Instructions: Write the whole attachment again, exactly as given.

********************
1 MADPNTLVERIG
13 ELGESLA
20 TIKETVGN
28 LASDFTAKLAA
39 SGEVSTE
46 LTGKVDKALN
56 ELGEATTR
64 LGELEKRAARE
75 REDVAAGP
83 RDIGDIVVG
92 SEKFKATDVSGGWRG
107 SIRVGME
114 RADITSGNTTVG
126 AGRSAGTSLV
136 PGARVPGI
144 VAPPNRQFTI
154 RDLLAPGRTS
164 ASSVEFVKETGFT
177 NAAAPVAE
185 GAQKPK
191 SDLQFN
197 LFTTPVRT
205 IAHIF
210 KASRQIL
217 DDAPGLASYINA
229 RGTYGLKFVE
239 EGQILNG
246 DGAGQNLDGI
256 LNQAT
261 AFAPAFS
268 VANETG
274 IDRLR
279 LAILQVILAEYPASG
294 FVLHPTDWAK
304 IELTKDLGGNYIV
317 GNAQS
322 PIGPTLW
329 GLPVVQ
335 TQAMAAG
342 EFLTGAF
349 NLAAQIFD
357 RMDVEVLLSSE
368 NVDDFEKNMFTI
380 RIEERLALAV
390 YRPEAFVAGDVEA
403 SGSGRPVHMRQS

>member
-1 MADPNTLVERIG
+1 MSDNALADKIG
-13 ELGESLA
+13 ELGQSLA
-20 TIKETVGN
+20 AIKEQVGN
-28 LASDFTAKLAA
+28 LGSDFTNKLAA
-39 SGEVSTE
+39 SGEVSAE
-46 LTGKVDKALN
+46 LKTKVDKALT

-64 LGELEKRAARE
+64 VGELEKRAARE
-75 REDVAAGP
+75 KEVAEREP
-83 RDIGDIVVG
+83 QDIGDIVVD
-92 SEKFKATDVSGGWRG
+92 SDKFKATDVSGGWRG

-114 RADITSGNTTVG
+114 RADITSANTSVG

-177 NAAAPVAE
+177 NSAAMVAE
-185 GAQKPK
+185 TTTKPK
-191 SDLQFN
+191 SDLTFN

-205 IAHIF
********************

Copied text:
1 MADPNTLVERIG
13 ELGESLA
20 TIKETVGN
28 LASDFTAKLAA
39 SGEVSTE
46 LTGKVDKALN
56 ELGEATTR
64 LGELEKRAARE
75 REDVAAGP
83 RDIGDIVVG
92 SEKFKATDVSGGWRG
107 SIRVGME
114 RADITSGNTTVG
126 AGRSAGTSLV
136 PGARVPGI
144 VAPPNRQFTI
154 RDLLAPGRTS
164 ASSVEFVKETGFT
177 NAAAPVAE
185 GAQKPK
191 SDLQFN
197 LFTTPVRT
205 IAHIF
210 KASRQIL
217 DDAPGLASYINA
229 RGTYGLKFVE
239 EGQILNG
246 DGAGQNLDGI
256 LNQAT
261 AFAPAFS
268 VANETG
274 IDRLR
279 LAILQVILAEYPASG
294 FVLHPTDWAK
304 IELTKDLGGNYIV
317 GNAQS
322 PIGPTLW
329 GLPVVQ
335 TQAMAAG
342 EFLTGAF
349 NLAAQIFD
357 RMDVEVLLSSE
368 NVDDFEKNMFTI
380 RIEERLALAV
390 YRPEAFVAGDVEA
403 SGSGRPVHMRQS

>member
-1 MADPNTLVERIG
+1 MSDNALADKIG
-13 ELGESLA
+13 ELGQSLA
-20 TIKETVGN
+20 AIKEQVGN
-28 LASDFTAKLAA
+28 LGSDFTNKLAA
-39 SGEVSTE
+39 SGEVSAE
-46 LTGKVDKALN
+46 LKTKVDKALT

-64 LGELEKRAARE
+64 VGELEKRAARE
-75 REDVAAGP
+75 KEVAEREP
-83 RDIGDIVVG
+83 QDIGDIVVD
-92 SEKFKATDVSGGWRG
+92 SDKFKATDVSGGWRG

-114 RADITSGNTTVG
+114 RADITSANTSVG

-177 NAAAPVAE
+177 NSAAMVAE
-185 GAQKPK
+185 TTTKPK
-191 SDLQFN
+191 SDLTFN

-205 IAHIF